Suffice it to say that the nation would appreciate the Modi dispensation if it held its ground firmly and didn’t kneel under any pressure whatsoever.What Rajnath Singh and Vikas Swarup said would rattle Pakistan is a foregone conclusion. Indeed, the unequivocal stand of New Delhi has sent a strong message to Islamabad.

Future Ready Combat Vehicle (FRCV): Need for Integrating Information Component

Rahul Bhonsle
Jun 9, 2016

Today a year has gone by since the issue of the Future Ready Combat Vehicle (FRCV) Request for Information (RFI) by the Directorate General of Mechanised Forces (DGMF) of the Indian Army technically known as the Integrated HQ of Ministry of Defence (Army).
The project is to be implemented in three stages Design, Prototype Development and Production. Presently only the first or the Design stage is under consideration. The three stage process is a part of the Defence Procurement Procedure “Make,” category. This is different from the Buy Indian Design and Developed Make category which is priority one in the Buy and Make category of the DPP 2016.
The RFI of 10 June 2015 elaborated the operational requirements and design philosophy relevant to the Design Stage and it is anticipated that the subsequent RFIs will be issued for Stage 2 and 3 though in case adequate homework had been done all three could have been given out simultaneously but that is a moot point.
The main issue is the platform centric rather than information centric approach in the design criteria which restricts the designer to provide sub optimal solution to the next generation tank for the Indian Army, but first a review of the RFI.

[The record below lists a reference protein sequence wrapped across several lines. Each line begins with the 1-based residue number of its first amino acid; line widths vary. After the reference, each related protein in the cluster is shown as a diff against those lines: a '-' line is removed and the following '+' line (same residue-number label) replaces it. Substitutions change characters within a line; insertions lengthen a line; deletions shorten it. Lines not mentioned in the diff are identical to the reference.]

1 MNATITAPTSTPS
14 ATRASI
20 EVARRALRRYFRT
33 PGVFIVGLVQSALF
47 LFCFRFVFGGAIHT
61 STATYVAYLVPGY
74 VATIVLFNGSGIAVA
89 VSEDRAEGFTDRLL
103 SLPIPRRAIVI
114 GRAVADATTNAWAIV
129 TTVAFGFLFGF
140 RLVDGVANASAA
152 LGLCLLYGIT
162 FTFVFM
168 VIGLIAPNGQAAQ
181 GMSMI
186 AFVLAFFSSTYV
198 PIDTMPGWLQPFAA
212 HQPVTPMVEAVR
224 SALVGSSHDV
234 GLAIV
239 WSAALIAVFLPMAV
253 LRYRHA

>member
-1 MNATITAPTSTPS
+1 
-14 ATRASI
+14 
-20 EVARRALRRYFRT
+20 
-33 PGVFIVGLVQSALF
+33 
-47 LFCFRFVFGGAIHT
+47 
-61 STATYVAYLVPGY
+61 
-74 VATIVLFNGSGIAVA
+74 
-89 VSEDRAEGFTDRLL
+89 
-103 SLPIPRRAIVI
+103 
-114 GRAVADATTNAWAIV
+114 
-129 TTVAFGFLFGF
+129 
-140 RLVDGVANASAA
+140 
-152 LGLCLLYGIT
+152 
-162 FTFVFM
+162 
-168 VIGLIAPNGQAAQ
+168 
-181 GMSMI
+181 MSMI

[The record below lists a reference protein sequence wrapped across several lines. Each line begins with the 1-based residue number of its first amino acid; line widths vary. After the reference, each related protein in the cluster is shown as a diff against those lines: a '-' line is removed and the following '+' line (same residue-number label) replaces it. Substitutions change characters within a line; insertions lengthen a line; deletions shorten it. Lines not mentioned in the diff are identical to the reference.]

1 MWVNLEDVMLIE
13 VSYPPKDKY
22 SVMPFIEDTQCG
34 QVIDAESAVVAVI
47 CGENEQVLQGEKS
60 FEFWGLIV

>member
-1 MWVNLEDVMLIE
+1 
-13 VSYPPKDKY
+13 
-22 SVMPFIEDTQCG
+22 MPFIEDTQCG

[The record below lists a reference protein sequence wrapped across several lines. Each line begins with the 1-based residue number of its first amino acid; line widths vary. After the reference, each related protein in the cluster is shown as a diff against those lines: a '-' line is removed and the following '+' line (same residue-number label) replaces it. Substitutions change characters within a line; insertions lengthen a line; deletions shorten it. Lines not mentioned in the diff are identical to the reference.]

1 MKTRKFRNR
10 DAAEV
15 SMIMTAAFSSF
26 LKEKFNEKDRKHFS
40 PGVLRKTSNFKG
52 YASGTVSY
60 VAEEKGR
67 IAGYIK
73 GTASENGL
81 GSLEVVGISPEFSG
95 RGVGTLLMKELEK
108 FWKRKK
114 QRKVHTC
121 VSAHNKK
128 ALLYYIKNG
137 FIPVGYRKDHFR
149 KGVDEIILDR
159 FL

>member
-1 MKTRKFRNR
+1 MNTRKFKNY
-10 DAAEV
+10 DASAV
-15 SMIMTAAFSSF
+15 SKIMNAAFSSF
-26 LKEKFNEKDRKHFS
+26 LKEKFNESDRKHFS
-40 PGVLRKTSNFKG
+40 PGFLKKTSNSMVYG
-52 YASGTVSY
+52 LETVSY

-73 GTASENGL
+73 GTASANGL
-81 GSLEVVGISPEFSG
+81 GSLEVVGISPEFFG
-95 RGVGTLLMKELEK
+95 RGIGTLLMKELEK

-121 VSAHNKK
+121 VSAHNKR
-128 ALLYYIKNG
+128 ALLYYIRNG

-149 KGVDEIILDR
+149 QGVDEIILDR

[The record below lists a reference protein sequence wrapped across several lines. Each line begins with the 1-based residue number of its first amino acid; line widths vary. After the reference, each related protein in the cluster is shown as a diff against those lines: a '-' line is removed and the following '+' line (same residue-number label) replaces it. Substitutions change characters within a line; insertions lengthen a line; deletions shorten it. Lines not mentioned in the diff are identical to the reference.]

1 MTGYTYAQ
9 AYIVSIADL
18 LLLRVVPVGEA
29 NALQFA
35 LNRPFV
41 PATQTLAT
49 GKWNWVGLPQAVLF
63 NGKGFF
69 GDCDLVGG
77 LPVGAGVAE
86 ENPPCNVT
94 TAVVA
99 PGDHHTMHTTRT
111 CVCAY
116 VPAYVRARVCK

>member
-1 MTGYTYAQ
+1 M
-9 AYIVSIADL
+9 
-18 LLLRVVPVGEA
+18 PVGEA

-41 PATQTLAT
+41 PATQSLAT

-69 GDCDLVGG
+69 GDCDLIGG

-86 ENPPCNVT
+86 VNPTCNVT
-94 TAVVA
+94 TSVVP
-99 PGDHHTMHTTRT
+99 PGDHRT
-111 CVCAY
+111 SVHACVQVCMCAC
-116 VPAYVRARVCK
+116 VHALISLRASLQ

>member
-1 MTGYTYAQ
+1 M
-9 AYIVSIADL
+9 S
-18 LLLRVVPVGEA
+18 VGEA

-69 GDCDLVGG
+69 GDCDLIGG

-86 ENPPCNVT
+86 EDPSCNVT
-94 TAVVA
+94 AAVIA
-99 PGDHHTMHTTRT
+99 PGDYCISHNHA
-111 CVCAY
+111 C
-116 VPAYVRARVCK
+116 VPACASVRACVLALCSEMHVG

The RFI calls for designing a base platform for the Main Battle Tank as a replacement of the T 72 tanks in the Indian Army. This will be a modular concept which can meet the requirements of variants which could be from a tracked light tank to an armoured ambulance. Essentially the chassis will remain the same while the superstructure could vary depending on the numbers and usage desired. The modular concept is not new as at present for instance the Arjun chassis has been used for varied purposes such as the Bhim artillery gun.
The RFI is essentially to select tank design bureaus and agencies which would include the Defence Research and Development Organisation (DRDO) who will be going through a design competition to be selected by a Design Selection Committee. The winning design(s) will carry suitable cash prize(s). Thus the design will be partially gratis. The agency/bureau whose designs are selected will work on the project through the prototype and the Limited Series Production (LSP) stages thereby ensuring providing detailed inputs in the production stage as well. The Design Selection Committee (DSC) is expected to have apart from officers of the DGMF tank design experts from the DRDO and other agencies. Private experts also need to be called up if not as members but to render advice to the DSC.

The basic consideration for selection is nothing very extraordinary, possibly those who respond to the RFI will be given additional information. A number of Seminars and meets have already been held in which the requirement of the RFI would have been expanded.
The FRCV is required to be a `Medium Tank’ which can operate on India’s Western borders across the present category of military bridges and the existing civilian road infrastructure. This will place the FRCV in the 50 tonne category.